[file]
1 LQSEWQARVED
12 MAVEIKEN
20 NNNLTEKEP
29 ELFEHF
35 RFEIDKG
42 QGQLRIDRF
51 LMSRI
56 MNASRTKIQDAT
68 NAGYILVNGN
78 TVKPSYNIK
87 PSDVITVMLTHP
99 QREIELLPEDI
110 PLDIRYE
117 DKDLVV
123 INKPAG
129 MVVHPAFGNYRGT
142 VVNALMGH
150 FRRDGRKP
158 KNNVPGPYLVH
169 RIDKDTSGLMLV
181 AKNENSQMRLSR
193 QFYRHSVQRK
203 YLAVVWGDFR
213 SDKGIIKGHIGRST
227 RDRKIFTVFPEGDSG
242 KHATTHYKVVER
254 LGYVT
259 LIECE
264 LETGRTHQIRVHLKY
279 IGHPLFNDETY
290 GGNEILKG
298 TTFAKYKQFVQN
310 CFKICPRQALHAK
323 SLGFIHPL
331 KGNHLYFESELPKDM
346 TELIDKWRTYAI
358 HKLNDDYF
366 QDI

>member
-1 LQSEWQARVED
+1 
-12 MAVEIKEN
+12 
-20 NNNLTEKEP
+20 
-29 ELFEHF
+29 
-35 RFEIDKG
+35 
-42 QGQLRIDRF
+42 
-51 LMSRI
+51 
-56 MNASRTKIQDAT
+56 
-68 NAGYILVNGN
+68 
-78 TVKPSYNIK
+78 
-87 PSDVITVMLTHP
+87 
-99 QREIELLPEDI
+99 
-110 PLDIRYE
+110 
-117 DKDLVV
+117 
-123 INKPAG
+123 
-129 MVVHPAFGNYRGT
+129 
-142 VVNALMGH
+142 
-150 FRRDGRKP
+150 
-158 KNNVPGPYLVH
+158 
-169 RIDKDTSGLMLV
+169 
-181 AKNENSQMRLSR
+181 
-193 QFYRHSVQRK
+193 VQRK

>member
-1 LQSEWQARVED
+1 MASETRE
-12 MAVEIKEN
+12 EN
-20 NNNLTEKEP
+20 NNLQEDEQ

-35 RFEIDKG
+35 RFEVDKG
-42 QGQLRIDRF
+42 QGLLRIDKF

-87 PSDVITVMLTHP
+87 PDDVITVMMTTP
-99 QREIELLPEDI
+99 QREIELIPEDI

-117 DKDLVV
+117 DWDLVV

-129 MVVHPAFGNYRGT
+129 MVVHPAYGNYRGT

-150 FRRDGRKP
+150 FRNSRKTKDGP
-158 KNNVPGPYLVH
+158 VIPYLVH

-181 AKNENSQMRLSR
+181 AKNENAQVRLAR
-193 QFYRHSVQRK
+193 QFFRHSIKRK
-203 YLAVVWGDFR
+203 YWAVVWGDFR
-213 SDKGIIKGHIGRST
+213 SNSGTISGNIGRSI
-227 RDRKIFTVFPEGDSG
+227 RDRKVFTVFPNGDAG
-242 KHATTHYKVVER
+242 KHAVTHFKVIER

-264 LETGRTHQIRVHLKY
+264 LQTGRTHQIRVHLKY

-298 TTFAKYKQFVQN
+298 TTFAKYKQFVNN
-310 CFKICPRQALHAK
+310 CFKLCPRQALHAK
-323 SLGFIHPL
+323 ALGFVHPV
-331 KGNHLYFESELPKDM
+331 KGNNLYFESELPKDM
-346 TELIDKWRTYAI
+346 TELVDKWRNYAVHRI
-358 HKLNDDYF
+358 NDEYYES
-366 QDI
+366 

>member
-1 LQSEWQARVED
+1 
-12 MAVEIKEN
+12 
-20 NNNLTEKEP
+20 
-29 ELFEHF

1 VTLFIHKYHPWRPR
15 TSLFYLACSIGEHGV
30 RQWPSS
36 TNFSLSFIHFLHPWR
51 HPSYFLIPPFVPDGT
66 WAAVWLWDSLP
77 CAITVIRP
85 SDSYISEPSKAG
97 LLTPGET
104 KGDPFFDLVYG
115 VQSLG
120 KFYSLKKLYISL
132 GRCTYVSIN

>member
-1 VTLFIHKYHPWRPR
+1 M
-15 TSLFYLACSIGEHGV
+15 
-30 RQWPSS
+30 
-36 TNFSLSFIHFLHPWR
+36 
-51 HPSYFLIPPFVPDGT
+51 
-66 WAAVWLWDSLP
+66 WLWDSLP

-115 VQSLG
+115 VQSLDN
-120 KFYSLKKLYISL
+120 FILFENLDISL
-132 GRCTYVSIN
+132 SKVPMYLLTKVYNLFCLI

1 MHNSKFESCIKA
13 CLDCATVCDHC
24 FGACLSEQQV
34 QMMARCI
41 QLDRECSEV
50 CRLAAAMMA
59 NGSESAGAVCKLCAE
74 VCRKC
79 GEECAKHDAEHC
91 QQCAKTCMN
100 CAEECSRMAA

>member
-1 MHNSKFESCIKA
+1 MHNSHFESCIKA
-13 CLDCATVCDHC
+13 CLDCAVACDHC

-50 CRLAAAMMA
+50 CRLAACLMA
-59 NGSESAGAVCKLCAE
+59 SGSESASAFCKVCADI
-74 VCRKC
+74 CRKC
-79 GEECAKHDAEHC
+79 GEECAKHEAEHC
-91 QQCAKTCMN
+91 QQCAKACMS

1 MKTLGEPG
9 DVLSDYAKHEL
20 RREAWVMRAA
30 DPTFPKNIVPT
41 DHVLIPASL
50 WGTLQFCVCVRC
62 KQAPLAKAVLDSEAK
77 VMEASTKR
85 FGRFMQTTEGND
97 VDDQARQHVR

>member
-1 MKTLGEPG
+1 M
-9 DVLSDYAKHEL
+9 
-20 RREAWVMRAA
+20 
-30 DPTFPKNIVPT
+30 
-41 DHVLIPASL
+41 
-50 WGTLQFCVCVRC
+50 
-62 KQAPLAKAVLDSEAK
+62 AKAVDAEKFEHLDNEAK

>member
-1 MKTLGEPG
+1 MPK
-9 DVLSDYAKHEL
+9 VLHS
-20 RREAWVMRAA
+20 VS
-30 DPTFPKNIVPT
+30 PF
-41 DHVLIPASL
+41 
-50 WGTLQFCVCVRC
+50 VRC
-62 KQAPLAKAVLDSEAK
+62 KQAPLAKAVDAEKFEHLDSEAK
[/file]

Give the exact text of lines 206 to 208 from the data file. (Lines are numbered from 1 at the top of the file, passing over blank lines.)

50 WGTLQFCVCVRC
62 KQAPLAKAVLDSEAK
77 VMEASTKR